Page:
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We talk a lot, here at Wealthtender about mindful spending. It’s one of the keys to feeling in control of your finances and comfortable with your spending habits on any budget. There are an awful lot of things we spend on that are unnecessary and even likely to add to our mental stress. So thinking before we spend can be really useful, even when we’re doing well, financially. There are a few things, however, that are (almost) always worth spending money on.
Medical debt is now the most common reason for declaring personal bankruptcy in the US. In fact, it’s been estimated hat that over 66% of US personal bankruptcies are caused by medical issues. Those declaring bankruptcy due to medical bills tend to be well educated and middle class, and many of them are not without health insurance. They are often simply underinsured, and may of course experience other financial problems alongside medical bills, such as unemployment linked to their health issues.
It’s worth taking a look at your insurance situation, and seeing if it can be improved. If you’re enrolled in a high-deductible health plan, don’t forget you can take advantage of your Health Savings Account, and the funds you pay into it won’t be subject to tax. Medical insurance is a complex issue, so it’s worth taking time to do your research regarding the best policy and savings plan for you and your family.
If you live in a country with universal public healthcare, you won’t be going bankrupt to pay medical bills, but you’re still likely to suffer financially if you get seriously ill. Spending proactively on preventative measures to protect your physical and mental health is generally a worthwhile investment. It’s pretty much up to you to put a plan in place for this. Statistics suggest that in EU countries, all of which have public healthcare systems, the amount spent on preventative health is less than 3%.
There are numerous studies that indicate experiences make us happier than possessions, and it’s really not hard to see why. Ultimately it is what we do that defines us, not what we have. Experiences give us something to look forward to, a story to tell, and common ground with others who have had similar experiences. Owning the same designer purse as someone else doesn’t give you a whole lot to talk about. It may even make you resentful that yours isn’t as special as you thought. But if you meet someone and you both happen to have traveled to Europe, hiked into the Grand Canyon, or learned to scuba dive, that can be the start of a wonderful new friendship.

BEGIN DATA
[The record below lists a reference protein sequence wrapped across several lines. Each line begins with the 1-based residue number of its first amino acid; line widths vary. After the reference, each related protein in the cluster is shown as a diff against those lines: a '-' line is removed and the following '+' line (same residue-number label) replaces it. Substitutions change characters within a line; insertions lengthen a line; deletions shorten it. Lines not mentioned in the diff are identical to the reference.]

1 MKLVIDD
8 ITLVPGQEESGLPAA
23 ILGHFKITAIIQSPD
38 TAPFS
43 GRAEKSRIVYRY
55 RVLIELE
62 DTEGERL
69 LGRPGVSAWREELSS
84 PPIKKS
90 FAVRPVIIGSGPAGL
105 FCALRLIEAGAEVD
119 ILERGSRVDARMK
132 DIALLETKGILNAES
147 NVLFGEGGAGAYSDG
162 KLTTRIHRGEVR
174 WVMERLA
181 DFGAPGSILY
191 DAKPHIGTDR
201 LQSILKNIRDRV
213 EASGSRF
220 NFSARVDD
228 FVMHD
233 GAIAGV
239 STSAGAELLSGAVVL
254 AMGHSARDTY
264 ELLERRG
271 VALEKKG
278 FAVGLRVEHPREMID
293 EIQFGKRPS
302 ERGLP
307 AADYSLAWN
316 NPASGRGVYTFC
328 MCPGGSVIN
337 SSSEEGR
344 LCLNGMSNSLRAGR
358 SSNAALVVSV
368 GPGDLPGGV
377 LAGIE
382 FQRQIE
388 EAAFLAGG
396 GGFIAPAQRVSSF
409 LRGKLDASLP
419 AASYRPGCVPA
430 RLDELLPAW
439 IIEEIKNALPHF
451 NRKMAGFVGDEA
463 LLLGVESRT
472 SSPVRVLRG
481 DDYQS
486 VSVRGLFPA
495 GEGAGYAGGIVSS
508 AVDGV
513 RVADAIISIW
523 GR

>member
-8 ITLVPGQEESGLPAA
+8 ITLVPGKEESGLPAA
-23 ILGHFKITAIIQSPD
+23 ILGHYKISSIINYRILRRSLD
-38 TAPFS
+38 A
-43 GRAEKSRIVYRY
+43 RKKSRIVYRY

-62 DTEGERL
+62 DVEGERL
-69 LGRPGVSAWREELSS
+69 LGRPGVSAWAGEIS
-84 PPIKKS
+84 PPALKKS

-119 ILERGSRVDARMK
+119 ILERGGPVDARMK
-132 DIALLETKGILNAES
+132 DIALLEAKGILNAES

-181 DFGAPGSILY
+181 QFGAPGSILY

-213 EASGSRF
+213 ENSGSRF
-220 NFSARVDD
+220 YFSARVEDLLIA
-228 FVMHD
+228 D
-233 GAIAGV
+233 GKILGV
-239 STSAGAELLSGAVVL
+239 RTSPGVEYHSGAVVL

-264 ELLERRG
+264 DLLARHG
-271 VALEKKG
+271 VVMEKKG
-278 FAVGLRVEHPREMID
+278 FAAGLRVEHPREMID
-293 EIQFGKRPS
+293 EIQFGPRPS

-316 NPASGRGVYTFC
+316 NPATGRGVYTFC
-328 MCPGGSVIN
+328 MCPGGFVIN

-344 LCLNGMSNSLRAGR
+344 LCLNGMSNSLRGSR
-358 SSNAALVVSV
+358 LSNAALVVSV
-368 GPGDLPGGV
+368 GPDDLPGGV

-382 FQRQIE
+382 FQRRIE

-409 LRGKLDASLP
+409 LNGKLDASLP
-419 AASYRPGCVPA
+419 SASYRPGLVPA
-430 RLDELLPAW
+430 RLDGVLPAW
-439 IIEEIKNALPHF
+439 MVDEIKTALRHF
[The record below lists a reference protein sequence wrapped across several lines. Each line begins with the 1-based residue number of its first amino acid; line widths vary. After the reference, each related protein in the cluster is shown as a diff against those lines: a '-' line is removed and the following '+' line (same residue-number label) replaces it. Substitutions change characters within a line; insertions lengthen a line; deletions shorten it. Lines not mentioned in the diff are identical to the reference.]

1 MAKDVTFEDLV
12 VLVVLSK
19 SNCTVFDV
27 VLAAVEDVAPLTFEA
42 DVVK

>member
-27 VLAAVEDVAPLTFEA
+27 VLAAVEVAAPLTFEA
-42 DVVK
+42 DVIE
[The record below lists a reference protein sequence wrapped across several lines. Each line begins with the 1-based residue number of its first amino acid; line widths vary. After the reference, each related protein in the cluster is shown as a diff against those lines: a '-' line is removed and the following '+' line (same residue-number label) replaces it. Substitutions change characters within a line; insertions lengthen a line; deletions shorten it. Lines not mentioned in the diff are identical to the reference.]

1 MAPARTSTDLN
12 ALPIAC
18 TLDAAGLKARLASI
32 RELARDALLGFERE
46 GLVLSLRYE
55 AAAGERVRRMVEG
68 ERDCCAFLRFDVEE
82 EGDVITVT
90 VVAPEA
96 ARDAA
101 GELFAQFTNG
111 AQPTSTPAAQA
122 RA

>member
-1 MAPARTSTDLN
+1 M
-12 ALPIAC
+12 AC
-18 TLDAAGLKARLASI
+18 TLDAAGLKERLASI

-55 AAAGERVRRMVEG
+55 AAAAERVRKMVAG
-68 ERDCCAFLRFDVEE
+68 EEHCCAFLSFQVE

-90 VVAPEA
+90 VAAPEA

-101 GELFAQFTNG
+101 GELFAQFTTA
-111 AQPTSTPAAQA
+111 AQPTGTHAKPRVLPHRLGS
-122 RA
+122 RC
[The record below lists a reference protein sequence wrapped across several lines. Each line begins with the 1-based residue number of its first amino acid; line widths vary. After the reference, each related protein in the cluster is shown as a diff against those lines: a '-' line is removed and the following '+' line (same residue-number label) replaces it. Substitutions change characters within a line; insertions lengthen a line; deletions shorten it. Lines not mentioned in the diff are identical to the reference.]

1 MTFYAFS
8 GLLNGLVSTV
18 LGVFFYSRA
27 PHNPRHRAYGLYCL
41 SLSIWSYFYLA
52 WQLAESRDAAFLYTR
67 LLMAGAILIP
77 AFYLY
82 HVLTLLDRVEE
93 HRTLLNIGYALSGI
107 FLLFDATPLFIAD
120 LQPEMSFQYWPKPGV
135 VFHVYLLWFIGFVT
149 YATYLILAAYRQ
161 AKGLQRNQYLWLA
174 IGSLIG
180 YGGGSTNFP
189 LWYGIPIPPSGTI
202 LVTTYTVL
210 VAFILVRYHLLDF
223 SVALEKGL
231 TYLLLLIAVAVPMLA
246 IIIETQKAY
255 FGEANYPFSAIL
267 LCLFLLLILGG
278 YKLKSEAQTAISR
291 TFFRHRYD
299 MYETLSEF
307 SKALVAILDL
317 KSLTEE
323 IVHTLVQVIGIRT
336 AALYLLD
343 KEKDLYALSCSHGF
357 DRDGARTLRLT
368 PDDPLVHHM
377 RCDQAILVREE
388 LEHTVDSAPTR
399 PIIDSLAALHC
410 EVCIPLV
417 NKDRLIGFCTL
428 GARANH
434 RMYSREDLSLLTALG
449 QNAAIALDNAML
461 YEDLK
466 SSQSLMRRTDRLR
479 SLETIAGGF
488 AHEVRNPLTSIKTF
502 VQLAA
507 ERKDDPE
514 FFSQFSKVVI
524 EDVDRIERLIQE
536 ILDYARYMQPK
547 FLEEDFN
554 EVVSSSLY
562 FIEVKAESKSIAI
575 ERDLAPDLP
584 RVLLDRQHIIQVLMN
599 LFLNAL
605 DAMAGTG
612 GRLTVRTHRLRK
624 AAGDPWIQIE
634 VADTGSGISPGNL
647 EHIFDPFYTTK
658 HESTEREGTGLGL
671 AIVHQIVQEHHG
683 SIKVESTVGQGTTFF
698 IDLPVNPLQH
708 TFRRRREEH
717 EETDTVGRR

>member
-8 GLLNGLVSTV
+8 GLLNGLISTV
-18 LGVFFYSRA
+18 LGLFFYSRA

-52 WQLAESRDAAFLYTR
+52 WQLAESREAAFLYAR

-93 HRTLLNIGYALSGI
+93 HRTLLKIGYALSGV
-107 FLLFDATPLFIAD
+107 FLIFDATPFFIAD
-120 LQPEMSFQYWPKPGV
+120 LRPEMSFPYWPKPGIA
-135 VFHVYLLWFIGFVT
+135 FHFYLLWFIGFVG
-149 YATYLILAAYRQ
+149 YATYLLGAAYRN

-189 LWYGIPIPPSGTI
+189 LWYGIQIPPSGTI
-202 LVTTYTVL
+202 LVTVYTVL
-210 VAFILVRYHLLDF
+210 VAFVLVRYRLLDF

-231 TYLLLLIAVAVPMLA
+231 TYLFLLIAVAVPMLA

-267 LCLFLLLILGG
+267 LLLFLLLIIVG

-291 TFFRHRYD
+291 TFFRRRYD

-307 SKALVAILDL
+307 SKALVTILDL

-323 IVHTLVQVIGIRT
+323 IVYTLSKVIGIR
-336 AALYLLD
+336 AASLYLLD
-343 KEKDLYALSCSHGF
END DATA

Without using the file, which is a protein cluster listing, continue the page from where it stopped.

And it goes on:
It’s likely that part of the reason experiences make us happy is that many of them are shared, so they tend to involve social connection, and there is increasing evidence that good social relationships are the most consistent predictor of a happy life. There’s no need to think you have to do something extreme, or expensive, to enjoy interesting experiences, but there’s certainly an argument that it’s worth spending the spare money in your budget on experiences rather than things.
People say investing in yourself and your education is always worthwhile. But they’re only half right. Formal education can be useful and does result in a higher salary over a lifetime, but it’s also expensive, and not every degree will pay you back for the time, effort, and cold hard cash spent on it. Spending on the type of education and training that results in marketable skills is generally worthwhile, as long as you go on to market them.
I know freelancers making a good living online as social media managers, digital marketers, content creators, and virtual assistants. Some of them have degrees, some of them don’t. They almost all developed the marketable skills they use on a daily basis by finding high-quality, actionable short online courses. That doesn’t mean their 4-year degrees were necessarily a waste of time, but those with and without those degrees seem to earn roughly the same. One of the highest-earning freelancers I follow online doesn’t have a college degree, just a lot of very marketable skills in a lucrative niche.
In a world where so many people are spending money on relatively worthless consumer goods, consider making these three things top priorities in your monthly budget.
About the Author
I’m a freelance writer specializing in online business, personal finance, travel and lifestyle. I also work as a content creator for hire, helping brands and businesses tell their stories, grow their audiences, and reach their ideal customers. I’ve lived, worked and studied in six countries, across three continents. Stop by my blog TheSavvySolopreneur.net to learn how to run your own (very) small business on your own terms. You can also connect with me at my website KarenBanes.com or follow me on Medium.com.
Disclaimer: The information in this article is not intended to encourage any lifestyle changes without careful consideration and consultation with a qualified professional. This article is for reference purposes only, is generic in nature, is not intended as individual advice and is not financial or legal advice.